GOP's Favorite Muslim Activist Under Fire From Muslim Groups

| Fri Apr. 13, 2012 12:46 PM EDT
Dr. Zuhdi Jasser testifies at one of Rep. Peter King's hearings on Muslim radicalization.

Sixty-four American Muslim groups have signed a letter criticizing the appointment of American Islamic Forum for Democracy founder Dr. Zuhdi Jasser—whose conservative leanings have made him a favorite of Republican Congressmen, conservative philanthropists and National Review columnists—to the United States Commission on International Religious Freedom.

The letter reads:

The USCIRF promotes the freedom of religion and belief, and it seeks to combat religious extremism, intolerance, and repression throughout the world. In contrast with these laudable goals, Dr. Jasser believes, '. . .operationally, Islam is not peaceful.' His consistent support for measures that threaten and diminish religious freedoms within the United States demonstrates his deplorable lack of understanding of and commitment to religious freedom and undermines the USCIRF's express purpose.

Jasser himself identifies as a devout Muslim who is leading a necessary internal reformation of Islam. His Muslim critics see his behavior—opposing the Islamic community center near Ground Zero, testifying in support of Rep. Peter King's domestic radicalization hearings focused on Muslims, supporting the NYPD's surveillance of local Muslim communities, associating with anti-Muslim figures like Frank Gaffney and, as Mother Jones recently reported, taking money from right-wing sources—as legitimizing anti-Muslim narratives. Furthermore, much of Jasser's politics—he refers to the West Bank as "Judea and Samaria," much as the way a right-wing Israel hawk would—are substantially to the right of the average American Muslim. That, after all, is why Republicans like him.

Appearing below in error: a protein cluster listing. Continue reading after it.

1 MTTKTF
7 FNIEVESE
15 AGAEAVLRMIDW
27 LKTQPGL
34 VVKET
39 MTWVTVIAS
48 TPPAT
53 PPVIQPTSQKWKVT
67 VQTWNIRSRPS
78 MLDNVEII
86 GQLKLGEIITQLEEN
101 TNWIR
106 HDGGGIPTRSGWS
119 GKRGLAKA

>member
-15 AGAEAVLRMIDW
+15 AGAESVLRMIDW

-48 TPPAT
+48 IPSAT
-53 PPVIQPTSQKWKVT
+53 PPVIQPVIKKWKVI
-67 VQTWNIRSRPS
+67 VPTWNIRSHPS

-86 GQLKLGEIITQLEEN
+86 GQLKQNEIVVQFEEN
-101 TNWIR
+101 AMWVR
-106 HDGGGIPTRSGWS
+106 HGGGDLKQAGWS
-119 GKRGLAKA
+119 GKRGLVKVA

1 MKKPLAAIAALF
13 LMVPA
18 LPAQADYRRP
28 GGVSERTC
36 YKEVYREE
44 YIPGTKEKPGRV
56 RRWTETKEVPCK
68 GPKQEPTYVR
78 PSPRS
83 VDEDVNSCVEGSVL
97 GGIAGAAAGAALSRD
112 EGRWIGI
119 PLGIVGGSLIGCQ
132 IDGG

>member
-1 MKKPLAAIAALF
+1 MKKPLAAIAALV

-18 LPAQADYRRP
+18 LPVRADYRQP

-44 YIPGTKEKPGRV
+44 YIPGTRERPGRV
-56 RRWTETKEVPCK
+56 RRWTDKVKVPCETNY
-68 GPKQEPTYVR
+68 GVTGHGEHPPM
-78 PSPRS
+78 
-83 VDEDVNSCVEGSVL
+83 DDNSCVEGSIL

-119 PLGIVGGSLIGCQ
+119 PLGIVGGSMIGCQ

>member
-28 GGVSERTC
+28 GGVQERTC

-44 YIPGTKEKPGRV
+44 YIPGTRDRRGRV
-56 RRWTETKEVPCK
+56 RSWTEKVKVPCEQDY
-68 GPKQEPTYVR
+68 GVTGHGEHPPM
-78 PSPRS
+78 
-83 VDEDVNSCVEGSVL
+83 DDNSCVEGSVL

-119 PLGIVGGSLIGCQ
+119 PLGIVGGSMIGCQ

The Commission is tasked with studying religious freedom in foreign countries and offering "policy recommendations" to Congress and the president. Nevertheless, the commission itself has something of a controversial history. The Washington Post reported last year that the commission has "long been accused of focusing too much on the persecution of Christians and not enough on smaller religious groups," and two years ago was sued for discrimination by one of its Muslim policy analysts. Still, the appointment elevates Jasser to an official position with the US government, and perhaps Republicans are grooming him for even bigger things.

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